Although the unreliable narrator and metafiction are two different literary devices, they have one common point. Both of them blur the distinctions between reality and fiction. Sometimes we feel that the narrator is addressing us, the readers. Morrison’s unreliable narrator transcends the conventional types of focalization. At one point, the narrator itself states, “I have been careless and stupid and it infuriates me to discover (again) how unreliable I am”. (p. 160). Many postmodern writers such as Kazuo Ishiguro and Vladimir Nabokov use this self-reflexive and contradictory narrator as a mean of experimentation which is quite the same as the call and response technique in the music of Jazz. David Lodge defines metafiction as “fiction about fiction: novels and stories that call attention to their fictional status and their own compositional procedures” (Lodge, p. 207). Therefore, metafictional novels look like stories within stories. Although metafiction is highly used by postmodern writers, it dates back the times of Cervantes. In the ultimate lines of Jazz, Morrison’s unreliable narrator states “I can’t say that aloud; I can’t tell anyone that I have been waiting for this all my life and being chosen to wait is the reason I can. If I were able I’d say it. Say make me, remake me. You are free to do it and I am free to let you because look, look. Look where your hands are. Now” (p.229). The narrator here is addressing the reader. The statement of “look where your hands are now” means that the reader is holding a book, the novel itself. It is for this reason why Morrison’s Jazz is considered one of the greatest examples of metafiction.


Julia Kristiva coined the term Interxtuality in the sixties in order to indicate that a text is not self-contained and autonomous but rather it is a product of other texts. She claims that there is a network relationship between texts. In this way, the meaning of a particular text depends on other previous texts. The Bulgarian literary theorist and psychoanalyst Julia Kristiva came into appearance in Paris as the interpreter of the Russian Formalist, Mikhail Bakhtin. In his collected essays The Dialogic Imagination, Bakhtin refers to the novel as dialogic because it contains a multiplicity of voices, Heteroglossia. In this way, a novel is not fixed as other forms of literature but rather it is subjected to change because it possess parodies, travesties, and reaccentuates. (Edgar and Sedgwick. pp,14-123) Roland Barthes develops the term of Interxtuality in his famous essay The Death of the Author in 1968. Influenced by Kristeva’s work on Bakhtin, Barthes develops the idea of the text as a non-unified authorial consciousness and a form of plurality of quotations of other words, other utterances and other previous texts. As Roland Barthes puts it himself, a text is a “tissue of quotations drawn from the innumerable centers of culture.” (Barthes, p. 146) In this way, the novel of Jazz becomes what Baudrillard calls a “simulacrum”. That is, a copy of a copy. This point of view triggers off the idea of the creativity of Morrison where “the birth of the reader must be at the cost of death of the author”. (Barthes, p148). Furthermore, in one of his essays, T.S Eliot makes it clear that, “no poet, no artist of any art, has his complete meaning alone, his significance, his appreciation is the appreciation of his relation to the dead poets and artists.” (Eliot, p9).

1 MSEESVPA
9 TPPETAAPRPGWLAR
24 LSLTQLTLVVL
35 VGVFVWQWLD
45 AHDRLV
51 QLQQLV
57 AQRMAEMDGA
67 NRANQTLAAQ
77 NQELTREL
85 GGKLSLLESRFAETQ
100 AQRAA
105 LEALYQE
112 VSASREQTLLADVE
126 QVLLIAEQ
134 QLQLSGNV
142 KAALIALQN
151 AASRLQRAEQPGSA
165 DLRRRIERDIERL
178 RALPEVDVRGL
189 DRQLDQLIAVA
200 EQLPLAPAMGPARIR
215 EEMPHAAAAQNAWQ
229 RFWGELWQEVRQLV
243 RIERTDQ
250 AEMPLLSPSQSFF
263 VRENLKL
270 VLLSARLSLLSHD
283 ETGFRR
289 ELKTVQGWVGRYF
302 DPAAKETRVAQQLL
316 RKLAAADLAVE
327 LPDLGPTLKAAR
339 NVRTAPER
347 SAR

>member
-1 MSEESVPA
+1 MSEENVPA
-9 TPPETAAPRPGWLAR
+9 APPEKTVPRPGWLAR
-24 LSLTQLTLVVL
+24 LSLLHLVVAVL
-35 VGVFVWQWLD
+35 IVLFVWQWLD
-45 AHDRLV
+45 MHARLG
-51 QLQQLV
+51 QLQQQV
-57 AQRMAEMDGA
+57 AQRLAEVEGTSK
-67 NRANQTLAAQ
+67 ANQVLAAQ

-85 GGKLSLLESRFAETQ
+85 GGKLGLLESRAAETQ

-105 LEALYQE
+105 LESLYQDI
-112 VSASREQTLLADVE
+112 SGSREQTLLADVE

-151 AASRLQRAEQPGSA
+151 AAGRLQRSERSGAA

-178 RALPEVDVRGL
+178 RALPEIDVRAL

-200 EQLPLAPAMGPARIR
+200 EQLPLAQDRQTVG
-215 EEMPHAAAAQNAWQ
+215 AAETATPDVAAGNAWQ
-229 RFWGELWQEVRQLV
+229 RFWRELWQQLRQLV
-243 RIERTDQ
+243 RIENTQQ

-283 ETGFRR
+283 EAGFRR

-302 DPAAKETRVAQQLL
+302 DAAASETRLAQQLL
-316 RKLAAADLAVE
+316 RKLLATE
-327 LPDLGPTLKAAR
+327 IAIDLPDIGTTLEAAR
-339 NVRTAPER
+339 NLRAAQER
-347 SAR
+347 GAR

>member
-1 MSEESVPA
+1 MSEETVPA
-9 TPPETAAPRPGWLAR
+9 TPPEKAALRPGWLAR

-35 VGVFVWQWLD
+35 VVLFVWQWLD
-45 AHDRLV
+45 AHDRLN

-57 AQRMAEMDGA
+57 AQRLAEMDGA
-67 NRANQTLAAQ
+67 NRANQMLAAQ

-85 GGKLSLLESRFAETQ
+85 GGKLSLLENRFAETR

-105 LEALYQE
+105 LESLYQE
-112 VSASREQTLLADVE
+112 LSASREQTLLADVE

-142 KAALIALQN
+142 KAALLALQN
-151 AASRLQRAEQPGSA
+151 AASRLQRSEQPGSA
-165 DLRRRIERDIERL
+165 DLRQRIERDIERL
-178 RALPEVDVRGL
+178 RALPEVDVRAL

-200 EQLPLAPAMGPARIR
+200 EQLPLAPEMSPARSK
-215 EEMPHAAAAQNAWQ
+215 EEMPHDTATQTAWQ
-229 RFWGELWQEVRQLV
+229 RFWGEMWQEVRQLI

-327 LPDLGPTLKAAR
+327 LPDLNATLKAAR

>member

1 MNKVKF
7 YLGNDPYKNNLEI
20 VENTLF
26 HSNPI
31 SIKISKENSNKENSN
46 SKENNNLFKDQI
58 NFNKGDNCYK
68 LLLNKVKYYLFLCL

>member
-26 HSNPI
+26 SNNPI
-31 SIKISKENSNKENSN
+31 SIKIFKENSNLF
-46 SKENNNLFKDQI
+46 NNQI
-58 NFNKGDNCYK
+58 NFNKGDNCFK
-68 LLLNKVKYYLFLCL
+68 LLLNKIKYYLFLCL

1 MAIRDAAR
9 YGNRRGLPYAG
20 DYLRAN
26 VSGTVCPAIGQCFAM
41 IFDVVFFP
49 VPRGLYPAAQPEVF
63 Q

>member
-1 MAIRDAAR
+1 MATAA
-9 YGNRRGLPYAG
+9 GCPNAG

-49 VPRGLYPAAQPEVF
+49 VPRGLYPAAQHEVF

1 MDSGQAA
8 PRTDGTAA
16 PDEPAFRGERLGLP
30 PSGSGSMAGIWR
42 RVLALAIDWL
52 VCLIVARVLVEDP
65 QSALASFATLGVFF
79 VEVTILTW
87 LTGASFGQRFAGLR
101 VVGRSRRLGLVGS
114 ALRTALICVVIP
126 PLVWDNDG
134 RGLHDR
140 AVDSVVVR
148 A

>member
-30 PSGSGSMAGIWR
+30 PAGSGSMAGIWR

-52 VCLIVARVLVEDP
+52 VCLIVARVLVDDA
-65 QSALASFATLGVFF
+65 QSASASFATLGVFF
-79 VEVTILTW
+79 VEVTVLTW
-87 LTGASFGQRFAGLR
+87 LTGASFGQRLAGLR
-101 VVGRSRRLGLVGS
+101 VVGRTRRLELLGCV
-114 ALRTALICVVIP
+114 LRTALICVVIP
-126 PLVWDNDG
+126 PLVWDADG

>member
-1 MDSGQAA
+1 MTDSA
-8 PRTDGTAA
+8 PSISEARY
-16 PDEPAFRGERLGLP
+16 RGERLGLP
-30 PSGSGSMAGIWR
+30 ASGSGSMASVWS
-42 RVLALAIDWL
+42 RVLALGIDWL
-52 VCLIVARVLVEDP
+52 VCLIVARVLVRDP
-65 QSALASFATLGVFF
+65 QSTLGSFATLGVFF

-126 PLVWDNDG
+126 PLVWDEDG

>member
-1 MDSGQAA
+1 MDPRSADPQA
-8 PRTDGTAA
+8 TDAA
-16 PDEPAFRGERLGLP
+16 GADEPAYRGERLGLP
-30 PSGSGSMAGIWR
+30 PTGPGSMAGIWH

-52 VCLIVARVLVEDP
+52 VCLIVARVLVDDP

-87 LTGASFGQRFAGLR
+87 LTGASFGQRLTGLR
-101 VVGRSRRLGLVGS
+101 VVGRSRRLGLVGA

Morrison begins her novel with an epigraph taken from the religious texts of the Nag Hammadi particularly Thunder, Perfect Mind “I am the name of the sound, and the sound of the name. I am the sign of the letter and the designation of the division” (Jazz). This paratext is very significant in understanding of the whole novel. It is related to the identity of the unreliable narrator who represents itself as something mysterious or rather unachievable. It also triggers off Derrida’s notion of traces. Besides, the paratext combines jazz music and the written narrative since it includes words like “sound” and “letter”. Thus, the language of the novel undergoes the musicality of jazz with its different instruments of the saxophone, piano and the double bass. The novel also alludes to various songs by famous jazz musicians including Nina Simone and Louis Armstrong. For instance when Joe hears people singing with their guitars “Blues man. Blues and bluesman. Blacktherefore blue man. Everybody knows your name. Where-did-she-go-and-why man. So-lonesome-I-could-die man.” (p. 119). This extract alludes to Armstrong’s What Did I Do to Be so Black and Blue. It also refers to James Baldwin’s Nobody Knows my Name. (Bligny, p. 221).

Rewriting History

The concept of history is very crucial in post-colonialism as well as postmodernism for the reason that it deals with the problematic of power. Therefore, we should ask the question of who write history first. In their Post-colonial Reader, Tiffin, Ashcroft and Griffiths states, The significance of history for post-colonial discourse lies in the modern origins of historical study itself, and the circumstances by which ‘History’ took upon itself the mantle of a discipline. For the emergence of history in European thought is coterminous with the rise of modern colonialism, which in its radical othering and violent annexation of the non-European world, found in history a prominent, if not the prominent, instrument for the control of subject peoples. At base, the myth of a value free, ‘scientific’ view of the past, the myth of the beauty of order, the myth of the story of history as a simple representation of the continuity of events, authorised nothing less than the construction of world reality. (p. 355)